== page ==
According to the government, a law aimed at helping victims like King prevents him from holding his assailants accountable.
The federal government wants the Supreme Court to rule that the victim has no recourse.
Surveying the Federal Government's Kafkaesque System of Legalized Larceny, the 5th Circuit Sees No Due Process Problem
Gerardo Serrano, whose truck was seized over five forgotten handgun rounds, waited two years for a hearing he never actually got.
After the DEA Robbed Her of $43,000 at an Airport, She Joined a Class Action Challenging the Agency's Cash Grabs
The lawsuit argues that the DEA is violating the Fourth Amendment by seizing money from travelers without evidence of criminal activity.
Licensing laws can be weaponized to chill speech.
In two-thirds of those cases, there were no accompanying arrests.
The Institute for Justice fights for the right to receive paid training as a farrier without a high school diploma or equivalent.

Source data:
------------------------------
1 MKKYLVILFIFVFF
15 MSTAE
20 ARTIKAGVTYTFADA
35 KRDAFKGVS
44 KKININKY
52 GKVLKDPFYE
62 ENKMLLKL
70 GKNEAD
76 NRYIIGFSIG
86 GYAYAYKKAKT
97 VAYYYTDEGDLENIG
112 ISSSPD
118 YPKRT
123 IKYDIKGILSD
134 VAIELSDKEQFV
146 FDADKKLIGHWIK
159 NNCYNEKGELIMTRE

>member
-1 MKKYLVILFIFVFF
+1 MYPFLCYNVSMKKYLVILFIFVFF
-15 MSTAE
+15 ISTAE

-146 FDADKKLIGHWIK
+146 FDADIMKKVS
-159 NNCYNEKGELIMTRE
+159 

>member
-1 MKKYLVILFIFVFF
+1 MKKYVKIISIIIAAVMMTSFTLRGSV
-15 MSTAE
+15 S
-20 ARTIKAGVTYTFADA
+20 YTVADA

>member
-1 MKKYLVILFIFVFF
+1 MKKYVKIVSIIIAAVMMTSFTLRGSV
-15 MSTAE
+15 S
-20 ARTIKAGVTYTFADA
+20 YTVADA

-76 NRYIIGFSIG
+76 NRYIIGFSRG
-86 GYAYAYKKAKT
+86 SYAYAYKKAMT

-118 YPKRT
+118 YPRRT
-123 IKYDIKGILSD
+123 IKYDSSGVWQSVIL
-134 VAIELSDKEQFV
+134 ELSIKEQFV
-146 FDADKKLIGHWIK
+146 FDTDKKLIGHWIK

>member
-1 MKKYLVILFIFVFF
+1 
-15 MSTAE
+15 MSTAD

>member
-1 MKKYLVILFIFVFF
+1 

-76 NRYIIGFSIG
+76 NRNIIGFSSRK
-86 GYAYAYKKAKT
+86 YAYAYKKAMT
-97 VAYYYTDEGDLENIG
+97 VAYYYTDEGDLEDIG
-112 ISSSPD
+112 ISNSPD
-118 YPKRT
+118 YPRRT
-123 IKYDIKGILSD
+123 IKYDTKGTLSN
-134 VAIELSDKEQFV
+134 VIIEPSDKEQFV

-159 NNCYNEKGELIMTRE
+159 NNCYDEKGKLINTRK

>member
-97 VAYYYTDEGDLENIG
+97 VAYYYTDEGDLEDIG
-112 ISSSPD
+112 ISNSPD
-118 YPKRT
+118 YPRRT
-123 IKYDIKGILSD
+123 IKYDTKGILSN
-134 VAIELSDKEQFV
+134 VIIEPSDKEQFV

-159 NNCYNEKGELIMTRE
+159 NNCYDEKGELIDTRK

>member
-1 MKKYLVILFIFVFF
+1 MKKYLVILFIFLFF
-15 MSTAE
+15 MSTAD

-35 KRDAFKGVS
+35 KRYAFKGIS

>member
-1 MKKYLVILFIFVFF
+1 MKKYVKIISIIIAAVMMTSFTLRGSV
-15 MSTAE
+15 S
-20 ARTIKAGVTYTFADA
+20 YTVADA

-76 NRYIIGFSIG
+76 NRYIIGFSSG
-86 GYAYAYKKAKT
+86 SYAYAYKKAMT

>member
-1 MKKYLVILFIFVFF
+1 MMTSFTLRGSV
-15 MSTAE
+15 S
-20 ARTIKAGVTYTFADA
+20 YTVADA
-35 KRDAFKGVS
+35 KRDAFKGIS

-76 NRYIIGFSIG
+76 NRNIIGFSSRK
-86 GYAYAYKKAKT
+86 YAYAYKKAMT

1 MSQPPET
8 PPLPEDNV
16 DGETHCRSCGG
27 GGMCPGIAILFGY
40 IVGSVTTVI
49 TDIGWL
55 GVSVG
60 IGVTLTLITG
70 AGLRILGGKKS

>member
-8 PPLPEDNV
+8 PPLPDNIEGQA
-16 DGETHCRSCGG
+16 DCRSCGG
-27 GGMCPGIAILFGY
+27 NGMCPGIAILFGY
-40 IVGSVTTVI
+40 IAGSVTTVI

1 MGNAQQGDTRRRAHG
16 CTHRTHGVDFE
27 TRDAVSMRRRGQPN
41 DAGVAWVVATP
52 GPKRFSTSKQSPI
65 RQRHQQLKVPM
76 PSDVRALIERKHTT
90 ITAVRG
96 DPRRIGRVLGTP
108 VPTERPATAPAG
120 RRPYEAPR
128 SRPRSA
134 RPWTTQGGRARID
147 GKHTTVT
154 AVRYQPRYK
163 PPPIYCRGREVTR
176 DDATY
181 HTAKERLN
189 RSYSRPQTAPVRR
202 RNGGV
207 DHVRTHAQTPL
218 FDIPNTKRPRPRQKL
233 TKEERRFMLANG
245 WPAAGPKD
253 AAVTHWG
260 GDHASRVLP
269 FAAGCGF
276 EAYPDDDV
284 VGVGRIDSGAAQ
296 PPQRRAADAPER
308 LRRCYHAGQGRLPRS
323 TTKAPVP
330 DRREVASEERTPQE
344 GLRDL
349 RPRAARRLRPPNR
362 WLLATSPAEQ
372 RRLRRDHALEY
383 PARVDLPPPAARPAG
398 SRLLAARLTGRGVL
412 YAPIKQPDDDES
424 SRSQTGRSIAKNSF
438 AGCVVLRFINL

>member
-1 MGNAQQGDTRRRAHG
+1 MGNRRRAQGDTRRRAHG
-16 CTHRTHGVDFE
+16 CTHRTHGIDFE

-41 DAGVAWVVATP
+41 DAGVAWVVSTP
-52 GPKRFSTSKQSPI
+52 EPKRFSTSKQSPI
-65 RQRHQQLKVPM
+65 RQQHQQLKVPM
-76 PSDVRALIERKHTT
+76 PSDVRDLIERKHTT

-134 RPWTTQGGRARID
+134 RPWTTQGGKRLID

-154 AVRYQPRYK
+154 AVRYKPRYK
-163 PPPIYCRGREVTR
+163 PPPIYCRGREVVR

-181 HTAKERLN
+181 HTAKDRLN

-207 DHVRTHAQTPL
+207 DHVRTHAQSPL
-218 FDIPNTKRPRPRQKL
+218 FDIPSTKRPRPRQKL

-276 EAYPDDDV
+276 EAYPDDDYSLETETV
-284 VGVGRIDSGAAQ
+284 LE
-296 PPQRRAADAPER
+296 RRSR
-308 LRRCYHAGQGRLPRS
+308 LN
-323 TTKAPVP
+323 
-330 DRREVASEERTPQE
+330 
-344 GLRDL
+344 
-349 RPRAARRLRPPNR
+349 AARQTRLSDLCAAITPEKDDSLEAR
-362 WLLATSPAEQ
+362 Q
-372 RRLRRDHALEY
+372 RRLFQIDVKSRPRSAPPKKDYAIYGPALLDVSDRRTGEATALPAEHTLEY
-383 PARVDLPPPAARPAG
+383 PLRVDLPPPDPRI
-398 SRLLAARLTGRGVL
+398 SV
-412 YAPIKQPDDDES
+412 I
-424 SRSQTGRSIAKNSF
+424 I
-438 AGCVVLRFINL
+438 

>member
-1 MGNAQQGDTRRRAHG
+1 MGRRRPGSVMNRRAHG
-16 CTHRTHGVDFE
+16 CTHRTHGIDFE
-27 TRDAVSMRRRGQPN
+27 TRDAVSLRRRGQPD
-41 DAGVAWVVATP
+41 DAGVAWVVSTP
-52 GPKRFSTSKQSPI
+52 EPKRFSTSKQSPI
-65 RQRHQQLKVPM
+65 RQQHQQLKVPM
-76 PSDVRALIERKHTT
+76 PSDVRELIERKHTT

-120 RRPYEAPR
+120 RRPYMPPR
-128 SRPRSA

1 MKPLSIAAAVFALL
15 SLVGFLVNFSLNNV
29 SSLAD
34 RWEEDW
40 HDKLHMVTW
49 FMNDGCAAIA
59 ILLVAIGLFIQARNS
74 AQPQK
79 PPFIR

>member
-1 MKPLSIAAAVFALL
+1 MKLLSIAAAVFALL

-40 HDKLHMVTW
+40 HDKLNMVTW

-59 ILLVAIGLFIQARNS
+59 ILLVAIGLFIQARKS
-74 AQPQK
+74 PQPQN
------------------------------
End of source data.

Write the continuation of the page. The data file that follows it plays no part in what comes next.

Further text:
Dairy industry-endorsed regulations required skim milk to be labeled as “imitation” if it hadn’t been enriched with added vitamins.
An innocent man was beaten up by a local police detective and an FBI agent. No one wants to take responsibility.
Neither Terry Rolin or his daughter were ever charged with a crime, but that didn't stop the DEA from trying to seize more than $82,000 from them through civil asset forfeiture.
Oregon Tried To Silence This Engineer's Red Light Camera Research. Now Experts Say He Was Right All Along.
Mats Järlström's research never would have seen the light of day if the Oregon Board of Examiners for Engineering and Land Surveying had its way.
A Michigan Police Task Force Is Playing Jurisdiction Games To Avoid Compensating an Innocent Man Cops Put in the Hospital
The Institute for Justice calls on the Supreme Court to put a stop to it.
A class-action lawsuit is now challenging the DEA's habit of seizing large amounts of cash from travelers without evidence of any crime.
The Institute for Justice asks the Supreme Court to clarify a doctrine that shields cops from responsibility for outrageous conduct.